On April 25, Council Member Margaret Chin and other local officials will join the South Street Seaport Museum to kick off a new season of programming on the institution’s historic vessels. Opening Day at Pier 16 will include a range of free and family-friendly activities and tours. Details on the program are listed below.
Opening Day at Pier 16
City Council Member Margaret Chin will ring in the new season on the lightship Ambrose’s bell during a ceremony at 2pm on Pier 16.
Join the Seaport Museum for arts & crafts, a Seaport scavenger hunt, historic ships, tours, and live music! At Pier 16, hands-on educational programs will include learning about sailors’ navigation, observing some of the creatures that make New York Harbor a living estuary habitat, and conducting a buoyancy test of your own boat made out of clay. Also, watch the “uprigging” on the schooner Lettie G. Howard in preparation for the spring season. The public will be able to observe and ask questions about the process of rigging a traditionally rigged fishing schooner built in 1893. At the 12 Fulton St. Visitors Center, children of all ages – and adults! are invited to paint a mural of images related to Opening Day at the Seaport on the new Seaport Storywall. Opening Day will also feature live musical performances on our stage at Pier 16 including The Lobbyists, performers in the upcoming concert/play Seawife, presented by Naked Angels in partnership with South Street Seaport Museum (coming to Melville Gallery on Water Street in June 2015).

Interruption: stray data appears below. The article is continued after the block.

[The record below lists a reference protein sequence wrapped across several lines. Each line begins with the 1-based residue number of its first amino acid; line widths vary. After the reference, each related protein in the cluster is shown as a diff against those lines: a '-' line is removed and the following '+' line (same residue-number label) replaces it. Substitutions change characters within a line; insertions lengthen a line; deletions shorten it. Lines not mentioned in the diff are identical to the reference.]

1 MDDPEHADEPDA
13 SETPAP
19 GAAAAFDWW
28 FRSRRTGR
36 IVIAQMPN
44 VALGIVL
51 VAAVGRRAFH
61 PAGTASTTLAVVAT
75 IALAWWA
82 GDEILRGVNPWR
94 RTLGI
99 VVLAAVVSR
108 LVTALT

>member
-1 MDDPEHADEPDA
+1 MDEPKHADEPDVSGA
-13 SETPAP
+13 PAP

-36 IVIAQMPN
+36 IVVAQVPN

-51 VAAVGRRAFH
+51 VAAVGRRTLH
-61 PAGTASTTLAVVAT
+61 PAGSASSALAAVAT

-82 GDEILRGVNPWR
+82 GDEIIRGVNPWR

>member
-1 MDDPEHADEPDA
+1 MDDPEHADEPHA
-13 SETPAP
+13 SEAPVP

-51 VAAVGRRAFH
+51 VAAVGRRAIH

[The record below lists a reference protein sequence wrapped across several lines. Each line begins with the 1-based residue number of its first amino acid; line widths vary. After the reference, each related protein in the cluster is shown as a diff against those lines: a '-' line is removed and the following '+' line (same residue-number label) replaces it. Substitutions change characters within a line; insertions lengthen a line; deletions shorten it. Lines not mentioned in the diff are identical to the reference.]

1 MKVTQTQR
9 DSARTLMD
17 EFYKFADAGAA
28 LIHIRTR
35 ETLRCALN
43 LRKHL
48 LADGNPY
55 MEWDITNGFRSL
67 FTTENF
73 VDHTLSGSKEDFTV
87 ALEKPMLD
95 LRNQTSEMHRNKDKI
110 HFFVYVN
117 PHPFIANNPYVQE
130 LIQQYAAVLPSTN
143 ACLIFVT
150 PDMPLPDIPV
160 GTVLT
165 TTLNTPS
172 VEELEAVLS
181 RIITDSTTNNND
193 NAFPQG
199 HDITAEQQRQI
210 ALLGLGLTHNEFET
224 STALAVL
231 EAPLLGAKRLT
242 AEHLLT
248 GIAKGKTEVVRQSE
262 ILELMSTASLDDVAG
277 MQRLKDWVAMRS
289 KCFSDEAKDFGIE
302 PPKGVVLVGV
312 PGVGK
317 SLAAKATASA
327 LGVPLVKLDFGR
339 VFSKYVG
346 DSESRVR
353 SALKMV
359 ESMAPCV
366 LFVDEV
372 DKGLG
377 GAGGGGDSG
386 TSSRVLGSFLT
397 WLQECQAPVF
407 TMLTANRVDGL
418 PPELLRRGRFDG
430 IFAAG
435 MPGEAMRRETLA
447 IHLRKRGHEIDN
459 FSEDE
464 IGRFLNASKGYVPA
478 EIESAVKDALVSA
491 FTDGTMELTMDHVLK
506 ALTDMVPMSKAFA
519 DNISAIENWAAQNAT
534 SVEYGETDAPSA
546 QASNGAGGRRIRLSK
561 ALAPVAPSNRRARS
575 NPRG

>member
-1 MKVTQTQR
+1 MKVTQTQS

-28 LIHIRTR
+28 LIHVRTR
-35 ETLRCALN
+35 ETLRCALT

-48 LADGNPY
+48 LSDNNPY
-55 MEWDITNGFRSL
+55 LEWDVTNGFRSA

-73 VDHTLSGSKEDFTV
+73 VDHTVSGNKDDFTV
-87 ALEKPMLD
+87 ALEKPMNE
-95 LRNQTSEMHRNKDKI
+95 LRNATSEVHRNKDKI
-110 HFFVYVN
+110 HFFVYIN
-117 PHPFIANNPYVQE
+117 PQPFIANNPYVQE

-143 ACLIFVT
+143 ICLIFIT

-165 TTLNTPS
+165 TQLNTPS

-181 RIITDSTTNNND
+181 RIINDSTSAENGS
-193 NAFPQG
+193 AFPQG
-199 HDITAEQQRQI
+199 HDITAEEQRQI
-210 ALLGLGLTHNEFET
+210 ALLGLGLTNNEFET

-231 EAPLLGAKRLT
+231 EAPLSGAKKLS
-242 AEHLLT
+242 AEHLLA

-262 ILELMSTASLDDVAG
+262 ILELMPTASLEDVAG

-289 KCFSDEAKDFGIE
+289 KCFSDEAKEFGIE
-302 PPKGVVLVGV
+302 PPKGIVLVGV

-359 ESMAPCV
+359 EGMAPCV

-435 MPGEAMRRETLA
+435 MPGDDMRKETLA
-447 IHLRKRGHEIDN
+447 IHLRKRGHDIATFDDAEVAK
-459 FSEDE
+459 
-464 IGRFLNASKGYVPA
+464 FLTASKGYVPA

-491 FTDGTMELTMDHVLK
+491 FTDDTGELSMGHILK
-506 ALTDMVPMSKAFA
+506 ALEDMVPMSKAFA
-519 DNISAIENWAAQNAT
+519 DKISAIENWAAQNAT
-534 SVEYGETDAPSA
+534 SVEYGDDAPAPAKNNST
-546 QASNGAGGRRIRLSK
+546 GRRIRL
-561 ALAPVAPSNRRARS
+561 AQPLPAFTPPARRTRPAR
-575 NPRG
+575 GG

The Seaport Museum is happy to offer a special deal for opening day: Sign up as a new member on Opening Day for $1! Offer is valid for new members only. Memberships will be valid for 6 months and is for the Individual Level only. Stop by the information booth on Pier 16 or see a staff member to sign up.